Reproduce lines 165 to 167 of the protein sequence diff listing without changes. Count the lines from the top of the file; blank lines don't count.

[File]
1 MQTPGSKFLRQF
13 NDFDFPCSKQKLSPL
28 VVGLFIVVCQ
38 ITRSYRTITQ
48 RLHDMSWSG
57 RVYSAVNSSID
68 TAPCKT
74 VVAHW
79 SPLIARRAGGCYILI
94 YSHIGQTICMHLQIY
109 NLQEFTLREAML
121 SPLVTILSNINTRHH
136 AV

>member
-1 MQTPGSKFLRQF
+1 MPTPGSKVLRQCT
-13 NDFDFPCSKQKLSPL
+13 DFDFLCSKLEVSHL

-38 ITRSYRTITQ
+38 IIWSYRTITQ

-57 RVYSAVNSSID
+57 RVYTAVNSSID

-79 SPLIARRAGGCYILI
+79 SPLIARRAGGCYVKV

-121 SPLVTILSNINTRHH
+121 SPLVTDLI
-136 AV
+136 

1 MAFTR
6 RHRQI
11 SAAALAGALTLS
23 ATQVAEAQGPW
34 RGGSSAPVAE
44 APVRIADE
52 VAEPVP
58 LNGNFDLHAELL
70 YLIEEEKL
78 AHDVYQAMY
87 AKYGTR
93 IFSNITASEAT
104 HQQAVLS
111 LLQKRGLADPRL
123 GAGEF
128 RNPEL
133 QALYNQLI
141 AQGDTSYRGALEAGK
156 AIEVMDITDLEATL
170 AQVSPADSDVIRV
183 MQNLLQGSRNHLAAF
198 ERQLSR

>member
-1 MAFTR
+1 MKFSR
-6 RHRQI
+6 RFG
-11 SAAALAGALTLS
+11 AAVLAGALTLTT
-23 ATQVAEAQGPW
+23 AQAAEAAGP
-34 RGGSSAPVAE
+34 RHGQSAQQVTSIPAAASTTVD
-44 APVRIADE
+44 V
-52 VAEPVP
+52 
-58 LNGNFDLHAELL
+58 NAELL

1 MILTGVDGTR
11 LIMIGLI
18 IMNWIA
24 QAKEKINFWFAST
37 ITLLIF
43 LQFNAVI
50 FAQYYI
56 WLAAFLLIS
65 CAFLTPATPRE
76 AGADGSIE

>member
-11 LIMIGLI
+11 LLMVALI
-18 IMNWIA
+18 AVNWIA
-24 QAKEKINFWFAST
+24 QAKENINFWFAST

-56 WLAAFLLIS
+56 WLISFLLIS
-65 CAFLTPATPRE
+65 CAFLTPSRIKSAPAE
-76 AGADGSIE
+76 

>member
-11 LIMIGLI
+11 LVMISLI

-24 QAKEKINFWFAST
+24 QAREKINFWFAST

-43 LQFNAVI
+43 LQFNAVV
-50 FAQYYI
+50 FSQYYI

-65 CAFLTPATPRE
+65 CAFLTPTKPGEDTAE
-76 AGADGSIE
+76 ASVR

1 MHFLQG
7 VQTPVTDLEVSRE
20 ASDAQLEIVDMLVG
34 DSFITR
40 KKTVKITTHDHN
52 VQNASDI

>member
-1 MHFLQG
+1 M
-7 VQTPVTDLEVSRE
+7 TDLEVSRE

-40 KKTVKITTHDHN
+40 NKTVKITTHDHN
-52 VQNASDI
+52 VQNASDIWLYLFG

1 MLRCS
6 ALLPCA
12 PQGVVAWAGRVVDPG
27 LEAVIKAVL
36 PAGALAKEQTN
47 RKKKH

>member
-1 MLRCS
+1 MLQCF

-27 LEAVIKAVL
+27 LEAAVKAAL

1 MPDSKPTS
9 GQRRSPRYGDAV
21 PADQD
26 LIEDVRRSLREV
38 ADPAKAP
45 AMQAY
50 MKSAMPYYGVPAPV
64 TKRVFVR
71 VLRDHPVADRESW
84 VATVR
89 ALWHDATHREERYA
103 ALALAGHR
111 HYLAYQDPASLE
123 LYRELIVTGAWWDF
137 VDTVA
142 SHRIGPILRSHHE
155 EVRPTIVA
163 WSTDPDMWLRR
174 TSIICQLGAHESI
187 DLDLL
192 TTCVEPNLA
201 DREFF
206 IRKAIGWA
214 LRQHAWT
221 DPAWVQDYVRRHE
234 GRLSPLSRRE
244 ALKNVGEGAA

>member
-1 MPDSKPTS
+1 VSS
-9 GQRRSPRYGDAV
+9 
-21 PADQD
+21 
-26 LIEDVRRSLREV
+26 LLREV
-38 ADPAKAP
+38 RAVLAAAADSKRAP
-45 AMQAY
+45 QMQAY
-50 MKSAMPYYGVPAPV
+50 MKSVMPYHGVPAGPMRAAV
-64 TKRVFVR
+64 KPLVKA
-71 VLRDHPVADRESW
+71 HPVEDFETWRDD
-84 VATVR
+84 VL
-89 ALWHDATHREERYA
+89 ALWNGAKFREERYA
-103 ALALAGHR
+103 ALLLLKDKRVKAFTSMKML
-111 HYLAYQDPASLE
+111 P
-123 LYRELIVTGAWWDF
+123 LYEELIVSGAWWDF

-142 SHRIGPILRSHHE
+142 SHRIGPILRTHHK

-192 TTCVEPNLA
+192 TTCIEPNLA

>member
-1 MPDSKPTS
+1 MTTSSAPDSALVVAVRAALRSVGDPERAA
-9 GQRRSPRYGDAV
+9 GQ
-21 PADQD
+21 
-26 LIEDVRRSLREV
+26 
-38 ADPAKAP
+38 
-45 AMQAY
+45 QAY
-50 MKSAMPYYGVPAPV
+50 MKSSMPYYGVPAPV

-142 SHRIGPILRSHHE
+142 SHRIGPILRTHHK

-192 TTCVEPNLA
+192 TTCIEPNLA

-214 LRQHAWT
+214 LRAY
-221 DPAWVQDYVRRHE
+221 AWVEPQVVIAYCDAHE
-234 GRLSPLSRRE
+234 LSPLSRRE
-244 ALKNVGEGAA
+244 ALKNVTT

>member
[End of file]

+26 LLREV
-38 ADPAKAP
+38 RAVLAAAADSKRAP